Eggshell color does not affect an egg’s nutritional value, quality, flavor, cooking characteristics, or shell thickness, says Emily Cooper, media spokesperson for the American Egg Board.

The difference is that they are more expensive. At CHOW’s local Safeway, one dozen Grade AA, extra-large white eggs from Lucerne sell for $3.19. Their brown counterparts, same size and grade, go for $3.98 per dozen. So why the higher price?

Hens that produce brown eggs are larger than white-egg-producing hens, and require more feed and care; that extra expense is passed on to the consumer. Although it might be cheaper to raise white-egg-producing hens, brown eggs continue to sell well, so they’re still a smart business choice for farmers.

It’s a widespread belief that hens with darker feathers and red earlobes produce brown eggs, while hens with white feathers and white earlobes produce white eggs. Kenneth E. Anderson, professor and poultry extension specialist at North Carolina State University, says it’s not an absolute rule, though he does acknowledge that most hens with white earlobes produce white eggs, and most hens with red earlobes produce brown eggs. Ultimately, eggshell color is a matter of a chicken’s genetics.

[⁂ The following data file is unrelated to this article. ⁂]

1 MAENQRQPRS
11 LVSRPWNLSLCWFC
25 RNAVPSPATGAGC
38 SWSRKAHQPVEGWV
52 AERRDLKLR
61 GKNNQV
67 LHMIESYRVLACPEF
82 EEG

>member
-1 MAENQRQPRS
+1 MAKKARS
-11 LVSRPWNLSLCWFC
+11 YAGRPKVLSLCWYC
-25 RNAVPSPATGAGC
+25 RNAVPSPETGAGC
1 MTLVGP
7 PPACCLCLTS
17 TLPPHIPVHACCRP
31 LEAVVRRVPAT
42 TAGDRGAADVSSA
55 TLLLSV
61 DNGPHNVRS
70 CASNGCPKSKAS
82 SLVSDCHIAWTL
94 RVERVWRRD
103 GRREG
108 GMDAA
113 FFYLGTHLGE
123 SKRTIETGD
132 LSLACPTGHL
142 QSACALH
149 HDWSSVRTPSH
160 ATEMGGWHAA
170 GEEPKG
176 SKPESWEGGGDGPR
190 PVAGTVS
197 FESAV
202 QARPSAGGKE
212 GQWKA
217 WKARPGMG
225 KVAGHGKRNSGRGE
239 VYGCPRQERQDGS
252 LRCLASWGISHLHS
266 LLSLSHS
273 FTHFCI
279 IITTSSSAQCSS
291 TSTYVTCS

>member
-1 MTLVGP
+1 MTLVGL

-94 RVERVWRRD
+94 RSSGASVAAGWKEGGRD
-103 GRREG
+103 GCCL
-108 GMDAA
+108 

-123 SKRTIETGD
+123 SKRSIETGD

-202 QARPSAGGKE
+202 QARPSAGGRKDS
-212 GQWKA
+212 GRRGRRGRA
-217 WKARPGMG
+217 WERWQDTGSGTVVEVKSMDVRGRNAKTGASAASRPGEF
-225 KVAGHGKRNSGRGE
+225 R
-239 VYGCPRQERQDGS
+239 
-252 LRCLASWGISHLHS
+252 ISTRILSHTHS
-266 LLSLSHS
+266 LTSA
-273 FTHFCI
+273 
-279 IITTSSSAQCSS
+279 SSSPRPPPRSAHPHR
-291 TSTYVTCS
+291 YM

Hen breeds are predisposed to produce a certain color egg, says Clint Hickman, an owner of Hickman’s Family Farms. Which breed of hen will lay which color egg is pretty much well known in the industry: White Leghorns are the most popular breed used to lay white eggs, and Rhode Island Reds are most often used for laying brown eggs. (Check out this chicken chart to see what color eggs other hen breeds lay.)

CHOW’s Nagging Question column appears every Friday.

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